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Sussex Police amps up pressure on modern slavery for Anti-slavery Day

Vulnerable people forced to work in harrowing conditions, at risk of violence and sexual exploitation; the signs of modern slavery can be hard to spot but the effects can be very real.



Sussex Police are reminding communities that modern slavery is a problem often hidden in plain sight.

Today (18 October), national Anti-slavery Day focuses on the need to raise awareness of all forms of slavery, human trafficking and exploitation.

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The signs can be hard to spot but the effects can be very real, with vulnerable people forced to work in harrowing conditions, at risk of violence and sexual exploitation. Victims of all ages, nationalities and backgrounds may work in car washes, nail bars, farms or as domestics in homes, or elsewhere.

Detective Superintendent Jeff Riley who leads Sussex Police’s fight against modern slavery said:

“Modern Slavery is a crime hidden in plain sight, which exploits the most vulnerable people in society – controlled by organised criminals who trade on human misery for financial gain.

“We may all have become accustomed to hand car wash services, nail bars and sub-contracted work forces, but perhaps we have inadvertently become de-sensitised to risk.

“While services may be in plain sight, less obvious but not invisible is the degree of threat, intimidation and control calculated to ensure victims implicitly follow instructions and do not disclose their plight to anyone enquiring.”

Richard Lancashire is the force’s Modern Slavery Manager, who is funded by the Sussex Police and Crime Commissioner, Katy Bourne. His expertise supports and trains officers in safeguarding victims and helping target the right offenders.

During the week leading up to the day Richard is also working with local authorities across Sussex to train selected staff to recognise modern slavery and spread knowledge amongst their colleagues.

This year, Sussex Police has already undertaken 11 operations and there are currently 63 ongoing investigations with suspects or crime groups involved in Modern Slavery, with potential victims originating from both the UK and overseas. 41 people have so far been arrested.

If you think you have information that might identify or locate a potential victim or suspect for modern slavery, or someone you know is a victim of modern slavery, or even a location where you think exploitation might be happening, please report it online or call us on 101 (always call 999 in an emergency).

You can also contact the national Modern Slavery helpline on 08000 121 700 or the Salvation Army Modern Slavery helpline on 0300 303 8151, or the independent charity Crimestoppers on 0800 555 111.

The Sussex Police website also provides more help and guidance.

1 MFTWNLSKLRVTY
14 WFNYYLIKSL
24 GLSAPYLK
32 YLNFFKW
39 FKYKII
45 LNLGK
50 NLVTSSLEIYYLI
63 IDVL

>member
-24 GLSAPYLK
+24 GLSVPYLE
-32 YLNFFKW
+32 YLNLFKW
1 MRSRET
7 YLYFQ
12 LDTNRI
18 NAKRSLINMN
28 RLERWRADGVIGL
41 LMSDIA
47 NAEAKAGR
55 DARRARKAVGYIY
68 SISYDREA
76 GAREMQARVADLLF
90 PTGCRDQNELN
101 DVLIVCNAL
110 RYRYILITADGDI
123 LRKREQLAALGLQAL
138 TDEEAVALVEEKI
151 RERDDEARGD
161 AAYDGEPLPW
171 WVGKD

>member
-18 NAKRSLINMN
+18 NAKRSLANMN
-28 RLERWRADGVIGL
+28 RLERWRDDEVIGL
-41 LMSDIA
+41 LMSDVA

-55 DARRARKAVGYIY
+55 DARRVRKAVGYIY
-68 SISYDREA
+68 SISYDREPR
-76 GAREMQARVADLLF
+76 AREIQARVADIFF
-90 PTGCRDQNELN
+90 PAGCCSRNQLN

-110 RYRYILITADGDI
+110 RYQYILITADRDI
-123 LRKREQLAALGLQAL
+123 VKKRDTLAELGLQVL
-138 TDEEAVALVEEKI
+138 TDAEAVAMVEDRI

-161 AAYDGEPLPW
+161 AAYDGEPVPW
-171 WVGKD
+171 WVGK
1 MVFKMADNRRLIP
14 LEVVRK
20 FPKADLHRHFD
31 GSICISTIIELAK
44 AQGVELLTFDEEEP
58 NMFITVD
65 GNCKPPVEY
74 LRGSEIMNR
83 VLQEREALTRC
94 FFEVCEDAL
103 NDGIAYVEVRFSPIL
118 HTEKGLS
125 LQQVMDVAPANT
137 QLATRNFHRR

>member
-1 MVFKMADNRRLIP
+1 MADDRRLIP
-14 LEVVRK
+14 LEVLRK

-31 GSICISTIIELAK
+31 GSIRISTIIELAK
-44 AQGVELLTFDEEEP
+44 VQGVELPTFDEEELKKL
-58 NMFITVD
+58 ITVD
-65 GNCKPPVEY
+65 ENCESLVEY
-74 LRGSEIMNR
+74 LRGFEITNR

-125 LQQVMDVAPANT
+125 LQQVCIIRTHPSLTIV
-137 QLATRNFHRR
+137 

The Modern Slavery Act 2010 is an Act of Parliament in the United Kingdom. It introduces a national day to raise awareness of the need to eradicate all forms of slavery, human trafficking and exploitation.

The national day is co-ordinated by the charity Human Trafficking Foundation (HTF) who have trustees including the founder, Anthony Steen CBE, the Rt Hon Baroness Butler–Sloss, the Rt Hon Sir John Randall, the Rt Hon David Heathcoat-Amory and Vernon Coaker MP. The HTF was created following the all-party parliamentary group report on on Modern Slavery and Human Trafficking.

Modern Slavery is the term used in the UK and defined in the Act.

The Act categorises offences of Slavery, Servitude and Forced or Compulsory Labour and Human Trafficking . These crimes can include holding a person in a position of slavery , servitude forced or compulsory labour, or facilitating their travel with the intention of exploiting them soon afterwards.

Although human trafficking often involves an international cross-border element, it is also possible to be a victim of modern slavery within your own country.


Crawley man jailed for over 4 years after racist and homophobic abuse at Brighton Pride revellers

A man who hurled racist and homophobic abuse at revellers heading to Brighton Pride has been jailed for more than four years.



Ryan Brown was heading to Pride himself when he threatened to ‘knock a woman out’ and shouted racist and homophobic terms at train passengers.

The incident happened shortly after 5pm on Saturday 5 August 2017.

The 31-year-old from Hastings Road in Crawley, West Sussex, resisted arrest at Brighton and had to be restrained by BTP officers.

In his pocket he had a large number of small bags containing MDMA.

He was found guilty of possessing class A drugs with intent to supply and causing fear of violence through racially charged and homophobic language.

Brown was also sentenced at the same time for a separate matter which included affray, criminal damage, and assault with intent to resist arrest which he pleaded guilty to in December 2018.

He was jailed for four years and six months at Hove Crown Court on Thursday 10 January.

British Transport Police DC Imogen Sweeney said:

“I would like to thank the victim in this case. She was subjected to a frightening ordeal by Brown, receiving homophobic abuse and witnessing racist abuse. 

“She has remained determined to pursue justice throughout this investigation and I have nothing but admiration and praise for her strength.

“Brighton Pride celebrates diversity and equality, values that Brown clearly needs education in. I believe this sentence reflects the seriousness and particularly nasty nature of his offending on that day.”

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